Reviews For The Easily Distracted:
A Good Day To Die Hard

Keep Houston Press Free
I Support
  • Local
  • Community
  • Journalism
  • logo

Support the independent voice of Houston and help keep the future of Houston Press free.

Title: A Good Day to Die Hard

Is It? A Good Day, I Mean? It might indeed be a good day to walk the franchise behind the woodshed and, how to put this politely, "send it to doggie heaven."

Rating Using Random Objects Relevant To The Film: Two Mi-24 Hind gunships out of five.

Brief Plot Synopsis: Dimwitted New York cop blunders into major intelligence op, attempts simultaneous damage control and father-son reconciliation.

Tagline: "Yippee Ki-Yay Mother Russia"

Better Tagline: "Not your father's Die Hard. More's the pity."

Not So Brief Plot Synopsis: Detective Lieutenant John McClane (Bruce Willis), apparently on indefinite leave of absence from the NYPD, learns his son Jack (Jai Courtney) is being held for murder in Moscow. What he doesn't know is Jack is a covert CIA operative attempting to engineer the escape of Russian political prisoner Yuri Komarov (Sebastian Koch), who's about to be imprisoned by a powerful Russian official named Chagarin (Sergei Kolesnikov) because he wants a file in Komarov's possession that ... yeah, never mind. This being a Die Hard movie, things are rarely what they seem, and the only way to get to the bottom of it all is through a near-constant barrage of automatic gunfire.

"Critical" Analysis: As I scrawled in my notes while the end credits for A Good Day to Die Hard were rolling, "That was one of the most singularly ridiculous experiences of my life."

Granted, the Die Hard movies have never been about plausibility. At best you gave them the benefit of the doubt because the overall experience was that entertaining. The original Die Hard remains one of the greatest action movies ever made because it's an almost perfect synthesis of action, humor, character development, and style. Maybe McClane couldn't *really* catch himself while plummeting down an air shaft, and maybe that thing with the fire hose never would have worked, but who cares when you're enjoying yourself that much?

But over the course of 25 years and four ensuing movies, we've gone from mild eye-rolling to goggling incredulity. Worse, there's now a peculiar invulnerability that surrounds McClane here. In spite of the film's title, which suggests a possible posthumous changing of the guard (you could do worse than Courtney as the next John McClane), it soon becomes apparent dad is in no real danger. McClane's mortality has illogically diminished from the first movie on, and there's something laughable about an almost 60-year old cop outrunning 30mm machine gun fire and flipping off a Russian gunship as he leaps in slow motion out of an abandoned nuclear reactor. And did I really just type that sentence?

Now that I think about it, "laughable" is probably the best word to describe this movie. The opening car chase, which makes the auto property damage in The Blues Brothers look like that Aerosmith album cover, goes on for so long I could actually feel my synapses shutting down individually.

Worse than that, it's lazy. Do McClane and son need guns? They'll just break into the car some heavily armed Chechen thugs parked at a nightclub. Protracted car chase through downtown Moscow? Good thing an NYPD flatfoot can operate a Russian flatbed truck. Even Jack's allegedly smoldering anger at his absentee father is wiped clean by a few well-placed parental barbs ("Would you like a glass of warm milk?", offered after a piece of rebar punches through sonny boy's abdomen).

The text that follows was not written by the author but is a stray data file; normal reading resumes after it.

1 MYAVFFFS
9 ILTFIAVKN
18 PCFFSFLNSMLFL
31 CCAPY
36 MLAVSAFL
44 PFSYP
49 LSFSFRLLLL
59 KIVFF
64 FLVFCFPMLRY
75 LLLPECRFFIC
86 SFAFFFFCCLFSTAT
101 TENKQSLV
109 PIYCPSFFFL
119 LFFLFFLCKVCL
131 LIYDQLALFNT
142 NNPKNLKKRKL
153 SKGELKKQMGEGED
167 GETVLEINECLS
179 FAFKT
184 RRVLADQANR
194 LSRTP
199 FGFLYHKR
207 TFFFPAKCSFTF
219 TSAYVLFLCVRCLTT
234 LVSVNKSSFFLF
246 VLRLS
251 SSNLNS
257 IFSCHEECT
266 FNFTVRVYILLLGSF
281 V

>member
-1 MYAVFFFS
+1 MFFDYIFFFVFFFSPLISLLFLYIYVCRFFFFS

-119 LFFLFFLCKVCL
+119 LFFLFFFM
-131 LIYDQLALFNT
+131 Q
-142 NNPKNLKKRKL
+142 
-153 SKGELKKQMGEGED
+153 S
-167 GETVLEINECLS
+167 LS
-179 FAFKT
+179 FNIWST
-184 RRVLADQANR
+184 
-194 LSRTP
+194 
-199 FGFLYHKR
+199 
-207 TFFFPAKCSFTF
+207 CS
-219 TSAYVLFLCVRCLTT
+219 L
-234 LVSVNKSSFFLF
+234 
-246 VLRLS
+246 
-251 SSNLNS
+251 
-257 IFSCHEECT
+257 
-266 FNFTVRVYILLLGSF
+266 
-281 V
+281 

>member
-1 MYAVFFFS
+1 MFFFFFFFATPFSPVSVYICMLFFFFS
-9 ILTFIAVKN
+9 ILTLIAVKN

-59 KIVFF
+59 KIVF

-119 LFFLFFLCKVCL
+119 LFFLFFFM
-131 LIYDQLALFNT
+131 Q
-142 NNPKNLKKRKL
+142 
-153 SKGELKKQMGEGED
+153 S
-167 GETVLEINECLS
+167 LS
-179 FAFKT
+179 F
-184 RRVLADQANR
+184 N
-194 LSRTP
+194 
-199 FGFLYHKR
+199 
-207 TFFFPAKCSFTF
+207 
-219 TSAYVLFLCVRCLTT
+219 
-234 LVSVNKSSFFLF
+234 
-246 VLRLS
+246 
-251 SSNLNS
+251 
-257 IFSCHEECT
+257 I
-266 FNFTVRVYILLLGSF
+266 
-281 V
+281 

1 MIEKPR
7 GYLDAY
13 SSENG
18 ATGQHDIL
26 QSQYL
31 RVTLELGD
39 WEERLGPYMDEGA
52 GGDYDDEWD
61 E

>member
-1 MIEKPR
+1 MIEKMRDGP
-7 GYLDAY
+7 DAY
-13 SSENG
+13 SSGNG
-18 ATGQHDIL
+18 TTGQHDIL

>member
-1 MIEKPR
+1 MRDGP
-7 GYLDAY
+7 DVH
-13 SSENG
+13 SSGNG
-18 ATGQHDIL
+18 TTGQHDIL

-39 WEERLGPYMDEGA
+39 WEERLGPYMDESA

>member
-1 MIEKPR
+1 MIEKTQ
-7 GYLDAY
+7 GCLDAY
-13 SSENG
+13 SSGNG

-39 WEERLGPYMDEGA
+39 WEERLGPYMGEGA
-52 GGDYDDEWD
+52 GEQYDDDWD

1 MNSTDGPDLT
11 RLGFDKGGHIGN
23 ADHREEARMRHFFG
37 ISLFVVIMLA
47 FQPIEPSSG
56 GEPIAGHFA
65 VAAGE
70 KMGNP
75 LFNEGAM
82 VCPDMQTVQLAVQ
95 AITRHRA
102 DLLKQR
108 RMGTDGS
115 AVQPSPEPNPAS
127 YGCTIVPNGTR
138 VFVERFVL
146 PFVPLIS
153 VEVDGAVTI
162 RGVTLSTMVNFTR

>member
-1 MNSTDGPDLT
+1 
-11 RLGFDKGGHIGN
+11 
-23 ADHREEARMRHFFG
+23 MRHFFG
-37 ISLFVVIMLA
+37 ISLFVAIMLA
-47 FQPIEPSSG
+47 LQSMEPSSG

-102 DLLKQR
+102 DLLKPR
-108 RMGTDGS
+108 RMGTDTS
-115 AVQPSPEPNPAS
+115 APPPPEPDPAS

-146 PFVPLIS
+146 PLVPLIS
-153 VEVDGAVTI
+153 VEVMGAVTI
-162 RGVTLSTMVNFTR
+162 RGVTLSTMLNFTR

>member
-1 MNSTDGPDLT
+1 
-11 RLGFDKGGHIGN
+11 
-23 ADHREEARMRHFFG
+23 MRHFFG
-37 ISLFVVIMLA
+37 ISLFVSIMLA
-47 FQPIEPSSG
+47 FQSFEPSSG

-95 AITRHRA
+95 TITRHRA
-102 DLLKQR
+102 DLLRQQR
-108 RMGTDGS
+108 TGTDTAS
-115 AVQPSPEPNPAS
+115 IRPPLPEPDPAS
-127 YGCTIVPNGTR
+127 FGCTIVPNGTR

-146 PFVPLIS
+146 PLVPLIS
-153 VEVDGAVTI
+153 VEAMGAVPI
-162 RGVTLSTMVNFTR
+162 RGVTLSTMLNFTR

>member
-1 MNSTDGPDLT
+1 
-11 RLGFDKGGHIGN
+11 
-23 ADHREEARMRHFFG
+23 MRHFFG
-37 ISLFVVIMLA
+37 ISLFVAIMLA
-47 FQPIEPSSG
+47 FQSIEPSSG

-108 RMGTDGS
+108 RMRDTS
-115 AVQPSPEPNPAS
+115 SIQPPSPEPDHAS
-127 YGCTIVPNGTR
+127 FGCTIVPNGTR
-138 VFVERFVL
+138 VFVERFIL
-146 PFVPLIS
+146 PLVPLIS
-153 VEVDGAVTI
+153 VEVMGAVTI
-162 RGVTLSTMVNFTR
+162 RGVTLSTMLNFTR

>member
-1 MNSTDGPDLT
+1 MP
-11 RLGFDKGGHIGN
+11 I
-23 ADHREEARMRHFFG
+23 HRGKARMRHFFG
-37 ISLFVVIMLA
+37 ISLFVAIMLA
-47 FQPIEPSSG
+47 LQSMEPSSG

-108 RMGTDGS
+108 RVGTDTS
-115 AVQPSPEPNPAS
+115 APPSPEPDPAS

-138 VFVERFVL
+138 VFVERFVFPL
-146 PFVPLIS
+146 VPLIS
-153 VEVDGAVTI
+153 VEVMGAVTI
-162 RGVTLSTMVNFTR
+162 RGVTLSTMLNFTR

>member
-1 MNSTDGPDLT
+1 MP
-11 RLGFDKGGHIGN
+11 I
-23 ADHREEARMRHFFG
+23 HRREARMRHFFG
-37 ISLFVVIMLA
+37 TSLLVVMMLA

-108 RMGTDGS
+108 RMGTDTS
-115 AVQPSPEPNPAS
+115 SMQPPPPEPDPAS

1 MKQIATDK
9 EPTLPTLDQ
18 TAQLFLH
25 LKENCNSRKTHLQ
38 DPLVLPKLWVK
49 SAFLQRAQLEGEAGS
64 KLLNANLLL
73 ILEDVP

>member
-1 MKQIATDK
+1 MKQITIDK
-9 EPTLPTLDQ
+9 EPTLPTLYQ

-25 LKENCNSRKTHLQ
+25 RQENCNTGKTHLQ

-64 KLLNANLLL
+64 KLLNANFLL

Lack of physicality is also a problem. In the past, much of our enjoyment came from watching Willis get the crap kicked out of him even as he kept coming back for more. This time around, the stuntmen are more obvious, the punishments less punishing, and the sense of danger all but gone.

Although Chagarin's main guy talks and acts an awful lot like Marco from the first film. That's something.

Admittedly, I liked A Good Day to slightly better than Live Free or, but don't take that as an endorsement. There's nothing left to distinguish this franchise from any of the slew of imitators the original Die Hard inspired. 25 years is a more than respectable career for a cop. Time for McClane to hang it up.

A Good Day To Die Hard is in theaters today. Are you sure you wouldn't rather just catch the original on AMC instead?

Keep the Houston Press Free... Since we started the Houston Press, it has been defined as the free, independent voice of Houston, and we would like to keep it that way. Offering our readers free access to incisive coverage of local news, food and culture. Producing stories on everything from political scandals to the hottest new bands, with gutsy reporting, stylish writing, and staffers who've won everything from the Society of Professional Journalists' Sigma Delta Chi feature-writing award to the Casey Medal for Meritorious Journalism. But with local journalism's existence under siege and advertising revenue setbacks having a larger impact, it is important now more than ever for us to rally support behind funding our local journalism. You can help by participating in our "I Support" membership program, allowing us to keep covering Houston with no paywalls.

We use cookies to collect and analyze information on site performance and usage, and to enhance and customize content and advertisements. By clicking 'X' or continuing to use the site, you agree to allow cookies to be placed. To find out more, visit our cookies policy and our privacy policy.


Join the Press community and help support independent local journalism in Houston.


Join the Press community and help support independent local journalism in Houston.